As the baby boomer generation, which was responsible for the setting up of many organisations today retires, the marketing strategies they brought to businesses are also starting to disappear. However, it’s happening at the right time as new and potential consumers want to approach the sales process the way they’ve become accustomed to in the modern digital era.
Customers today have vast digital content and online information at their fingertips that they can self-navigate in a form that’s convenient to them – whether through mobile and social media or with information-rich websites. They already know exactly what they need and when to take action to get what they want. Against this backdrop, customers are entering into more “invasive” sales conversations with organisations at a much later stage than they have in the past. This is while being in more control of the pace and content of the organisations’ sales cycles.
This trend overturns the traditional sales and marketing processes, and puts marketers previously unused to these new means of delivery into catch-up mode. They are trying to learn new ways to deliver their message while maintaining a clear line of sight to their customers.
To better engage with customers, organisations must learn to use their websites more effectively and find out how to take advantage of the “digital body language” of potential customers – that is the information amassed as they progress through the phases of the buying process, seeking, receiving, using and responding to information – so marketers know when and how to approach them without scaring them off. “Modern marketing” can help marketers keep up with these emerging needs.
Applying the five tenets of modern marketing
In a survey conducted by BtoB Research Services and Crain Communications, the definition of “modern marketing” was revealed as “… the forces shaping a new set of capabilities that marketers must use to succeed in today’s new digital setting”.
The findings identified the five core tenets of modern marketing: targeting, engagement, analytics, conversion and marketing technology. With the understanding based on digital body language, engagements based on each buyer’s own timing and reality, converting only when buyers are ready to engage sales, and learning in context of real-time metrics, today’s marketers can leverage the new “modern marketing” approach to drive substantial top and bottom-line improvements for their businesses.
Targeting means developing a clear picture of your potential customers by knowing who are involved in the buying process, their exact roles and responsibilities. It involves creating proper strategies for data collection and management, and using dynamic profiling to properly align your targets with changing market and business needs. This can all help gather the information that goes far beyond traditional demographics.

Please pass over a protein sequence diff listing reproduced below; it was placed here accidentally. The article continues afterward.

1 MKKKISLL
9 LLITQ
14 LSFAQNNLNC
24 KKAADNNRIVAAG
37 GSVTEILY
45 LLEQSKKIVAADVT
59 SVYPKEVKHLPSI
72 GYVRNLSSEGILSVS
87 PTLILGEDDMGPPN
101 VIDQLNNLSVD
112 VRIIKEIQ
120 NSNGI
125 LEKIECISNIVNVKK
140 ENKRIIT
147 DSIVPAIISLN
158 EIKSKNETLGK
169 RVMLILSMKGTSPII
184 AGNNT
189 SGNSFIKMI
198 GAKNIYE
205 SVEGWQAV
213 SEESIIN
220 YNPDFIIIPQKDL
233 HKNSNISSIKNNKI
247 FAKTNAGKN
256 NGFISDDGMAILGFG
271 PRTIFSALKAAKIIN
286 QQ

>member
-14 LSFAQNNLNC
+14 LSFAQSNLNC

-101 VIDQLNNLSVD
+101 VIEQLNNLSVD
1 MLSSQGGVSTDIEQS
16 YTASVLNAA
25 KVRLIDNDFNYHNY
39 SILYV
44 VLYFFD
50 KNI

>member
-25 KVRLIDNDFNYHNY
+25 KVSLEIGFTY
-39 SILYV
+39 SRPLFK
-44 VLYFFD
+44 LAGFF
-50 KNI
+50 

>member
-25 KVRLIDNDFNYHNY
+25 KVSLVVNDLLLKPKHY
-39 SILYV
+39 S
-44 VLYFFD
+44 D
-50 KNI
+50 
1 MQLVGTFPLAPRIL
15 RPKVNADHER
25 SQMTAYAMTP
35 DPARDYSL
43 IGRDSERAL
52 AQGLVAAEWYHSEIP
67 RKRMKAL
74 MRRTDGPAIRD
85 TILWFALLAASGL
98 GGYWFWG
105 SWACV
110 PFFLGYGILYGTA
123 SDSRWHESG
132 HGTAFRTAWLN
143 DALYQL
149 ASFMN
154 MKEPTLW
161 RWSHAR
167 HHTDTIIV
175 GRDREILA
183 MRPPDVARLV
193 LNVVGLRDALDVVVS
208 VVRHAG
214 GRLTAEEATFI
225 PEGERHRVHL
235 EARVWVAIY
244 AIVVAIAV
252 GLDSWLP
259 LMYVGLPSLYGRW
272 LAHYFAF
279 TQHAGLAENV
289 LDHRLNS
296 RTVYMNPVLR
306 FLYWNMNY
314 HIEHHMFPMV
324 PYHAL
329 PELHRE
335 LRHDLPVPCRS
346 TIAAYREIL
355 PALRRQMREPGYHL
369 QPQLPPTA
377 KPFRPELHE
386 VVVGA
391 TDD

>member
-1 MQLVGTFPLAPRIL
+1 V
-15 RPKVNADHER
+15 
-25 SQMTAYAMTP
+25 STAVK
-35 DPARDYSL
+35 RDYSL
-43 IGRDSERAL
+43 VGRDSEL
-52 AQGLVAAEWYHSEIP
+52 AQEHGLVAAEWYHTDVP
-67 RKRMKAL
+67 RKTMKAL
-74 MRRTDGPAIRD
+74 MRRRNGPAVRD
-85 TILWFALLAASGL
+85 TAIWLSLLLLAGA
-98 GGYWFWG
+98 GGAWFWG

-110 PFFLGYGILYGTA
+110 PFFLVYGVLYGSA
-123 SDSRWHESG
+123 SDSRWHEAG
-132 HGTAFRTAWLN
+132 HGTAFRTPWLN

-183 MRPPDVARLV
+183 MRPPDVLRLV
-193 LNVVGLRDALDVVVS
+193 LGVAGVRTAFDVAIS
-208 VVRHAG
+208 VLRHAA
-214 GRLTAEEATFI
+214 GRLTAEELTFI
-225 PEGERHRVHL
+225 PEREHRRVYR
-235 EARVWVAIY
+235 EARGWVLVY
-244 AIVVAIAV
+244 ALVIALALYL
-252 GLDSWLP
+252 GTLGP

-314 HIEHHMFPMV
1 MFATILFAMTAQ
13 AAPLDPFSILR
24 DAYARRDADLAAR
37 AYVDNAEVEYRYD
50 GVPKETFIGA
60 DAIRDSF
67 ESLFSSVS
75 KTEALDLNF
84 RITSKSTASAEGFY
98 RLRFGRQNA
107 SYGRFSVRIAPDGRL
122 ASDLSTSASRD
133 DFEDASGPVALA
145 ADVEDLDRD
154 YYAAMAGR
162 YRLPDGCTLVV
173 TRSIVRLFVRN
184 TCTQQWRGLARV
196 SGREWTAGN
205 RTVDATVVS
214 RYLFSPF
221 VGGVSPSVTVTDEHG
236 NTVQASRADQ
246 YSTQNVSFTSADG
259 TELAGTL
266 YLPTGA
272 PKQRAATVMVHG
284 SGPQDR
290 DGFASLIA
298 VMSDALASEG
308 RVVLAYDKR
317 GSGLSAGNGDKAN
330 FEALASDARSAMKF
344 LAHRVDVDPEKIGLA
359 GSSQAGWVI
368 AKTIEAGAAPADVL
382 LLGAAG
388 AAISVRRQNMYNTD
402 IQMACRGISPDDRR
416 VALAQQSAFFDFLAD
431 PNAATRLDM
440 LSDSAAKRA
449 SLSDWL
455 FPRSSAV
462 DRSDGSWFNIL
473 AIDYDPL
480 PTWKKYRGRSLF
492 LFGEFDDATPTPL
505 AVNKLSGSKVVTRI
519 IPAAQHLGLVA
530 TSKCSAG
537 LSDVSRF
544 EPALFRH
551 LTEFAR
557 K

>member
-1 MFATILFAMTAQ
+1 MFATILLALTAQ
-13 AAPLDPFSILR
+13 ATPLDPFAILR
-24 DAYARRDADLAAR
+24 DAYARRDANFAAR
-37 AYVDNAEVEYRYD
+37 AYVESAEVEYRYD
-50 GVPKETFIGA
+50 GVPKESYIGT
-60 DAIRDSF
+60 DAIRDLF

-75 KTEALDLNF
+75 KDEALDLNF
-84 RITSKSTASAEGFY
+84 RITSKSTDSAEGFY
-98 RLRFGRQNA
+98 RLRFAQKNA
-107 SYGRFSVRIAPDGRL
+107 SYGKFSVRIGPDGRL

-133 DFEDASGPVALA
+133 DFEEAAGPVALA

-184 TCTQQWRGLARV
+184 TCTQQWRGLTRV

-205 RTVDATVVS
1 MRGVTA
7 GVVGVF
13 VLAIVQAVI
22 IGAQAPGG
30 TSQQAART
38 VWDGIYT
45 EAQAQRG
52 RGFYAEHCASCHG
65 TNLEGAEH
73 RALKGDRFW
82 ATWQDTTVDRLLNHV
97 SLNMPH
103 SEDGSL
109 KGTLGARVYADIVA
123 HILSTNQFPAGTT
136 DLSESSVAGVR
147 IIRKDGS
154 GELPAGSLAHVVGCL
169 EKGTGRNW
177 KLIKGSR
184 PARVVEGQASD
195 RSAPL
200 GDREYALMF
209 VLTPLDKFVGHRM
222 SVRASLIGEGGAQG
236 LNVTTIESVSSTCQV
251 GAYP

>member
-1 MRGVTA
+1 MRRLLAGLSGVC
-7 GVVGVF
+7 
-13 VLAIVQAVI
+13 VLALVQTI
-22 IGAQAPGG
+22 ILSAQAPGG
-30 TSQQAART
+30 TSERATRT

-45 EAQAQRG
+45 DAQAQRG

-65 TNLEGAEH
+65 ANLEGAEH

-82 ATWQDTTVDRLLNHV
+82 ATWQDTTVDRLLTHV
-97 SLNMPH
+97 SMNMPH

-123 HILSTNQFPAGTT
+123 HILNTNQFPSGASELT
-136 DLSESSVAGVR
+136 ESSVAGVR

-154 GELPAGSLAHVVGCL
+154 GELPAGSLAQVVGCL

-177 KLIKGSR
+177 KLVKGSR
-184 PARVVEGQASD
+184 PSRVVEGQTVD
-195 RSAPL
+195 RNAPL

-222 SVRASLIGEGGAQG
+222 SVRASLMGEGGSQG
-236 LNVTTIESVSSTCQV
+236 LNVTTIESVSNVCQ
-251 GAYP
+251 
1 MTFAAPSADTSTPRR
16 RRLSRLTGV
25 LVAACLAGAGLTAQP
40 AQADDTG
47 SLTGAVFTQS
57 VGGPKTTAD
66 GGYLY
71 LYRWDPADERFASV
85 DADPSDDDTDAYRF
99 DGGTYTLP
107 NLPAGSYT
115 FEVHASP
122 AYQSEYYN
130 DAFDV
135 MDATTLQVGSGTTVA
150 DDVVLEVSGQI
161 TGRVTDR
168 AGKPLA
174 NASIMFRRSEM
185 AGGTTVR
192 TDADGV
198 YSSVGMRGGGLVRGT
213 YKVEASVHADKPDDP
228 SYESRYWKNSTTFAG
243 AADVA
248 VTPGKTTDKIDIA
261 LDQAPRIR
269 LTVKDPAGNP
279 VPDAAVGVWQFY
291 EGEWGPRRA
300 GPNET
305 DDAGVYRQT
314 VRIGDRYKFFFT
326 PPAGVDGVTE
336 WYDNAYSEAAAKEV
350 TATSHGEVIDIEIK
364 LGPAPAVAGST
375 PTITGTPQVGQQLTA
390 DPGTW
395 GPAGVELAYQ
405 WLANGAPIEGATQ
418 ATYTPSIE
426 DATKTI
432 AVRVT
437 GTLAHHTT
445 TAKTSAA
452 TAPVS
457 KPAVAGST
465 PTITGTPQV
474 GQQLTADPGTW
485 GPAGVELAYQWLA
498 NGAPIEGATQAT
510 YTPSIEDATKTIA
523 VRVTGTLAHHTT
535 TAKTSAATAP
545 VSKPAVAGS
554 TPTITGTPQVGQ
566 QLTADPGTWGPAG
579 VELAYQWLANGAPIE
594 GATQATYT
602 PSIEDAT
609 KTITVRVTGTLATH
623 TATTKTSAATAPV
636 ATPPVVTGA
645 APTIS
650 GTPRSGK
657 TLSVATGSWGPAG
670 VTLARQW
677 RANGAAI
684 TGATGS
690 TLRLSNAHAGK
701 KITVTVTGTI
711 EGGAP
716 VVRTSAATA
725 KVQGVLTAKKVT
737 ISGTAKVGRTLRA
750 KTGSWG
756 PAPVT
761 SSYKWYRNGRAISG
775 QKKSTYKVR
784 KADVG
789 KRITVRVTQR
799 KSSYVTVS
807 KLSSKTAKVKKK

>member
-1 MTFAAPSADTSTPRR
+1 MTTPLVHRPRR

Modern customers want more value from their interactions, including information delivery that can help fuel the decision-making process. Engagement is about reaching the right people at the right time, but today it’s more than that. It’s about reaching them in the right way and delivering the proper content via the right medium, and using an appropriate mix of activities, including public relations, websites, social media, blogging, events and demand generation.
In the modern era, purchasing decisions are often made before a sales person even gets involved. Converting a potential customer into an actual customer, or a potential broker-dealer into a new recruit, depends on the marketing efforts in place, on improving the customer experience as they learn about your organisation and offerings, and to enhance the flow of information between sales and marketing. This means devising quality inquiry-to-customer strategies and collaborating with sales to deliver high-quality leads.
Data analytics and reporting have as much a place in “modern marketing” as events and campaigns. In fact, measuring the results of the marketing process is one of the most important differentiators in “modern marketing”. Understand your returns on the marketing investment and measure them as the marketing’s contribution to revenue as a whole to help solidify the role of marketing in the big commercial picture; so that you know which actions are successful and which are not.
5. Marketing technology
The final piece of the puzzle for “modern marketing” is the right marketing technology. Solutions that integrate with customer relationship management (CRM) and sales force automation (SFA) platforms to provide multiple marketing functions, include workflow and marketing automation, social monitoring and business intelligence (BI). The right marketing automation technology can make it easier to navigate through each step of the conversion cycle, keep up with compliance needs, and integrate the other four tenets of “modern marketing” completely.
The five tenets of “modern marketing” were created based on today’s marketing environment where customers are self-educated with a clearer idea of what they want out of the sales and marketing process. Marketers who are stuck doing things the way they’ve always done them can find their old campaigns and processes don’t work the same as they always have, and that new tools and more efficient strategies are needed instead.
From the five tenets, modern marketing’s best practices can be established and thus set the tone for new marketing efforts while maximising the website, social media and marketing technology. Marketers can move away from manual processes to improve the marketing department’s output, and measure the output to ensure future success, all with the ultimate aim of enhancing the relationships with potential customers, to increase revenue growth while shortening the sales cycle, and to report stronger marketing return-on-investment to management.
The writer is Nik Feizal Hanafi, country manager, Applications, Oracle Malaysia.